|US6267331||Jun 5, 1998||Jul 31, 2001||Ramot University Authority For Applied Research & Industrial Development Ltd.||Airfoil with dynamic stall control by oscillatory forcing|
|US6270118 *||Mar 18, 1999||Aug 7, 2001||Yataro Ichikawa||Slip prevention apparatus and vehicle equipped with the apparatus|
|US6315217||Nov 9, 2000||Nov 13, 2001||Jae-Sung Park||Fuel atomizing-injection apparatus|
|US6359990||Aug 18, 1998||Mar 19, 2002||American Technology Corporation||Parametric ring emitter|
|US6488217 *||Mar 1, 2001||Dec 3, 2002||Anthony A. Donastorg||Anti-hydroplane system for tires|
|US6570333||Jan 31, 2002||May 27, 2003||Sandia Corporation||Method for generating surface plasma|
|US6601776||Sep 21, 2000||Aug 5, 2003||Microcoating Technologies, Inc.||Liquid atomization methods and devices|
|US6693786 *||Jun 1, 2001||Feb 17, 2004||The Trustees Of Dartmouth College||Modification of ice friction in transportation systems|
|US6732720||May 29, 2003||May 11, 2004||Monroe R. Kelemencky||Ultrasonic liquid fuel introduction system|
|US6848726 *||Dec 19, 2003||Feb 1, 2005||Carl Horsham||Traction enhancing system|
|US6870139 *||Feb 11, 2003||Mar 22, 2005||The Trustees Of Dartmouth College||Systems and methods for modifying an ice-to-object interface|
|US6946621 *||Feb 10, 2005||Sep 20, 2005||Roseman David M||Automotive safety device for melting snow and ice from roadways|
|US7034257 *||Sep 9, 2004||Apr 25, 2006||The Trustees Of Dartmouth College||Methods for modifying friction between an object and ice or snow|
|US20020149188 *||Apr 17, 2001||Oct 17, 2002||Major Willis G.||Automatic vehicle slide detection and position correction system|
|US20030116641||Oct 2, 2002||Jun 26, 2003||Ngk Insulators, Ltd.||Liquid injection apparatus|
|US20030187123||Mar 25, 2003||Oct 2, 2003||Conoco Inc.||Drag-reducing polymer suspensions|
|US20050224271 *||Apr 8, 2004||Oct 13, 2005||Volvo Trucks North America, Inc.||Vehicle traction improvement system|
|1||Aerospaceweb.org-Hypersonic Waveriders-Hypersonic Flow-Publication Date Unknown-(C) 1997-2002.|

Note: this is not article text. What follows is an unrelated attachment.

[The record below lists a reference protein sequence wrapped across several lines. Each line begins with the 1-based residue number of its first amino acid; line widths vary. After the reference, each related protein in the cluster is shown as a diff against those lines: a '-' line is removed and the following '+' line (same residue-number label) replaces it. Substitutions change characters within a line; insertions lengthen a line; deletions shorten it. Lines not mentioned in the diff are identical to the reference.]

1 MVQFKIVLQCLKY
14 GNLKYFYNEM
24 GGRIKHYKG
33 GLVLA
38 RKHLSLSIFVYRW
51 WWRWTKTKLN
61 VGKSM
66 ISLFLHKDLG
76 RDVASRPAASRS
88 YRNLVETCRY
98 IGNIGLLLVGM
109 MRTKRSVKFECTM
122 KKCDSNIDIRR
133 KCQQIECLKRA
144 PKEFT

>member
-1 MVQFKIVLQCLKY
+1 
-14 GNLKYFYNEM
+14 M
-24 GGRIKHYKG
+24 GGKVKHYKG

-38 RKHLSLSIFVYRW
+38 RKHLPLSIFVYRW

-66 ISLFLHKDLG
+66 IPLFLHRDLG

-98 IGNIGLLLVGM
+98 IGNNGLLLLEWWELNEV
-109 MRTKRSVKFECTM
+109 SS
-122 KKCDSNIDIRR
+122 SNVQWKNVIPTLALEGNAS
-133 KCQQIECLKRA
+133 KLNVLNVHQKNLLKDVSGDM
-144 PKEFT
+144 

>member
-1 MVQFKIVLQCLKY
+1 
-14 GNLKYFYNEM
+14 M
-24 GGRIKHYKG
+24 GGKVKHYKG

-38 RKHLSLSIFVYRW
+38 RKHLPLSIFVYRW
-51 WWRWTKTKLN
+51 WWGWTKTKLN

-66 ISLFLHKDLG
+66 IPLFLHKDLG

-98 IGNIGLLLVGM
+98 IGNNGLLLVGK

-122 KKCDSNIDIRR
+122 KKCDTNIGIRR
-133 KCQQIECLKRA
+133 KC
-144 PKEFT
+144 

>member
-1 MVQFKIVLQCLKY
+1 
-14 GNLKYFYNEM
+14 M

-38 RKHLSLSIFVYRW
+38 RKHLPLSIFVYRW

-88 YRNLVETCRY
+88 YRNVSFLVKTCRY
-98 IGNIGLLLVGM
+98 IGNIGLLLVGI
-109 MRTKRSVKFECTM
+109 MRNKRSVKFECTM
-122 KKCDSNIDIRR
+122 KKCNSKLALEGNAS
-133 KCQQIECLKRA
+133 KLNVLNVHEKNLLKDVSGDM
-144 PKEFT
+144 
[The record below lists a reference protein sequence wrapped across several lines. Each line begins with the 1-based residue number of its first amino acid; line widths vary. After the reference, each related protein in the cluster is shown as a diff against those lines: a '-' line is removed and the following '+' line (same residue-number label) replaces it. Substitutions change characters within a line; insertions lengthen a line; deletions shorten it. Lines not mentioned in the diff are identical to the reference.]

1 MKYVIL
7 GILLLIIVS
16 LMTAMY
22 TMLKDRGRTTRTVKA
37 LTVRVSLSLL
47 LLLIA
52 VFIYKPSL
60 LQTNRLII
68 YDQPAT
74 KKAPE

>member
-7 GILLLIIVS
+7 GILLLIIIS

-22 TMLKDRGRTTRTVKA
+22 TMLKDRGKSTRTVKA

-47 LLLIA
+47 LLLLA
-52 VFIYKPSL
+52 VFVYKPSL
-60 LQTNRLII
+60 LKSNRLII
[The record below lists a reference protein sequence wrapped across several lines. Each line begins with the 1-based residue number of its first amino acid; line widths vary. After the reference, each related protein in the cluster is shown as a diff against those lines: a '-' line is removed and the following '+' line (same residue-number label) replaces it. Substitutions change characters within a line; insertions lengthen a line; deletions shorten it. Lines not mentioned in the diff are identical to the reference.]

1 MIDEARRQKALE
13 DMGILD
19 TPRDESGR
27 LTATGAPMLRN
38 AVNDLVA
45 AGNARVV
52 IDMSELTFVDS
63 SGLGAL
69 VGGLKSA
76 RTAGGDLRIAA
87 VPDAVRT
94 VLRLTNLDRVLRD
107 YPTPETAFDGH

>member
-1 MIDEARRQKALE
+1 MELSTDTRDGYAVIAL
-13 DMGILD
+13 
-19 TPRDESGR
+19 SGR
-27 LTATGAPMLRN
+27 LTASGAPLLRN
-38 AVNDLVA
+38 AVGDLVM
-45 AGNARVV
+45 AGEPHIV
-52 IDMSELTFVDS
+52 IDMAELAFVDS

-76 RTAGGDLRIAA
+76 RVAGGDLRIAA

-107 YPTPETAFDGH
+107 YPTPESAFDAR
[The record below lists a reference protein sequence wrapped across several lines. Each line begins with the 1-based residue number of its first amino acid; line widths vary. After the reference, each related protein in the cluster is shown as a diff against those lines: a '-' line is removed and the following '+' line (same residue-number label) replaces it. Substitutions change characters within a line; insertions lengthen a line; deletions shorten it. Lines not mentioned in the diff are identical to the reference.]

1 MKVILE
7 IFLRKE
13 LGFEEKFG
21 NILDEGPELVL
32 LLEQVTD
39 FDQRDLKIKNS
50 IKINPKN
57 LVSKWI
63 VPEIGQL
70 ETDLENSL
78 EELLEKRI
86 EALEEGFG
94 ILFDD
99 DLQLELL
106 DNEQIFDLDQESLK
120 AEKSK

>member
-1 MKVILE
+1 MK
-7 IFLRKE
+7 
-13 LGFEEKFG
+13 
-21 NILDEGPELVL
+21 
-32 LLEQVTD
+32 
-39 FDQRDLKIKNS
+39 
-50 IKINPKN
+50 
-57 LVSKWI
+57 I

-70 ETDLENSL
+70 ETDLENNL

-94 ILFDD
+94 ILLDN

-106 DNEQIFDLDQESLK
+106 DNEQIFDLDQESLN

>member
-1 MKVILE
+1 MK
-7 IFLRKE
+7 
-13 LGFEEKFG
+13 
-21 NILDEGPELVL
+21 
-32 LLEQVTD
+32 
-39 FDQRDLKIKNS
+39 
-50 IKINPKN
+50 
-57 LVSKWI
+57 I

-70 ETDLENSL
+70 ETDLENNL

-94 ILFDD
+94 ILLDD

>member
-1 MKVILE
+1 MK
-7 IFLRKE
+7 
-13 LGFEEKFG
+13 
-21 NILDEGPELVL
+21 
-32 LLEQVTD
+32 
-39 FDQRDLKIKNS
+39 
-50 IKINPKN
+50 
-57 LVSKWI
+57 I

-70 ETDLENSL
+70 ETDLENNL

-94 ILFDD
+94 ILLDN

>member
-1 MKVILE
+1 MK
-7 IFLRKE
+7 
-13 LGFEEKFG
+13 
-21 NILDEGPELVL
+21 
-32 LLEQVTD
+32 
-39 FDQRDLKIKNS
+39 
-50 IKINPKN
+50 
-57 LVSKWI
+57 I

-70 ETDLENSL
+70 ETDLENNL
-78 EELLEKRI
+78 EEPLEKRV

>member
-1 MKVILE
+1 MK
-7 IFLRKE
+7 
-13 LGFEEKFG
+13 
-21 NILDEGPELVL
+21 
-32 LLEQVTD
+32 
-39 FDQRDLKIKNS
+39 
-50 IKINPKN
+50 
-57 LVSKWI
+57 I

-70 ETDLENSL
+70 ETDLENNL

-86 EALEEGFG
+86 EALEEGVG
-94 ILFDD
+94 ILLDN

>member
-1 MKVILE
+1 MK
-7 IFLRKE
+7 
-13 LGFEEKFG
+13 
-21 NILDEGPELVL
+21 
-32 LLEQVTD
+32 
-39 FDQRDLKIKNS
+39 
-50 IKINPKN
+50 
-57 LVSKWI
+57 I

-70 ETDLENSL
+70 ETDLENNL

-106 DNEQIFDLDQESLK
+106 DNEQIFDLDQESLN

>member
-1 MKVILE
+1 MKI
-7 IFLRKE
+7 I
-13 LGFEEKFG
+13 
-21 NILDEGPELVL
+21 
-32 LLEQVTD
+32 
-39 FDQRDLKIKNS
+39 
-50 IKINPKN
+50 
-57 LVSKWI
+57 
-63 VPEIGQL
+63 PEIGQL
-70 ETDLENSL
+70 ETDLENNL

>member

|2||Audio Spot Light-Holosonic Research Labs Inc., of Watertown, Massachusetts-Publication Date Unknown-(C) 2002.|
|3||Racing Through Water Supercavitation, by Victoria Sturgeon, Nov. 2001.|
|4||Warp Drive Underwater-by Steven Ashley- May 17, 2001-Scientific American, Inc.|
|Citing Patent||Filing date||Publication date||Applicant||Title|
|US7725235 *||Feb 24, 2005||May 25, 2010||Michelin Recherche Et Technique S.A.||Slip-control method and device|
|US7990287||Jul 12, 2010||Aug 2, 2011||P Tech, Llc.||Ultrasonic drag modulation|
|US8482436||Aug 1, 2011||Jul 9, 2013||P Tech, Llc.||Drag modification system|
|US9139175 *||Apr 25, 2012||Sep 22, 2015||International Business Machines Corporation||Automotive vehicle skid recovery system|
|US9139964 *||Dec 16, 2013||Sep 22, 2015||Caterpillar Paving Products Inc.||System for adjusting the pressure and temperature of a compacting member|
|US9581179||Aug 6, 2013||Feb 28, 2017||P Tech, Llc||Systems for modifying a fluid flow of a vehicle|
|US9719224||Jun 12, 2015||Aug 1, 2017||International Business Machines Corproation||Automotive vehicle skid recovery system|
|US20070158502 *||Mar 16, 2007||Jul 12, 2007||Bonutti Peter M||Ultrasonic communication and drag modification|
|US20070289795 *||Feb 24, 2005||Dec 20, 2007||Gerard Fandard||Slip-Control Method and Device|
|US20100276006 *||Jul 12, 2010||Nov 4, 2010||Bonutti Peter M||Ultrasonic drag modulation|
|US20130283647 *||Apr 25, 2012||Oct 31, 2013||International Business Machines Corporation||Automotive vehicle skid recovery system|
|US20150167258 *||Dec 16, 2013||Jun 18, 2015||Caterpillar Paving Products Inc.||System for adjusting the pressure and temperature of a compacting member|
|International Classification||B63H9/06, F15D1/12, B63B1/34, F02M51/00, B62D35/00, B64C23/00, F02M29/00, F02M69/04, B60K28/16|
|Cooperative Classification||Y10T137/206, Y10T137/2191, Y10T137/0391, B63H9/06, F02B2075/125, B64C23/005, B60C19/00, Y02T10/123, Y02T70/583, F15D1/12, Y02T70/121, Y02T50/166, B63B2039/068, B63B1/34, B62D35/00, B64C2230/02, F02M27/08, B63H9/04, F02M69/041, F15D1/0075|
|European Classification||B62D35/00, F02M69/04B, F02M27/08, B63H9/06, B63H9/04, B63B1/34, B64C23/00A, B60C19/00, F15D1/12|
|May 11, 2006||AS||Assignment|
Owner name: MARCTEC, LLC, ILLINOIS
Free format text: CHANGE OF NAME;ASSIGNOR:BONUTTI IP, LLC;REEL/FRAME:017603/0207
Effective date: 20060418
Owner name: MARCTEC, LLC,ILLINOIS
Free format text: CHANGE OF NAME;ASSIGNOR:BONUTTI IP, LLC;REEL/FRAME:017603/0207
Effective date: 20060418
|Jun 22, 2009||AS||Assignment|
Owner name: P TECH, LLC., ILLINOIS
Free format text: ASSIGNMENT OF ASSIGNORS INTEREST;ASSIGNOR:MARCTEC, LLC;REEL/FRAME:022859/0060
Effective date: 20090505
Owner name: P TECH, LLC.,ILLINOIS
Free format text: ASSIGNMENT OF ASSIGNORS INTEREST;ASSIGNOR:MARCTEC, LLC;REEL/FRAME:022859/0060
Effective date: 20090505
|Dec 23, 2010||FPAY||Fee payment|
Year of fee payment: 4
|Dec 1, 2014||FPAY||Fee payment|
Year of fee payment: 8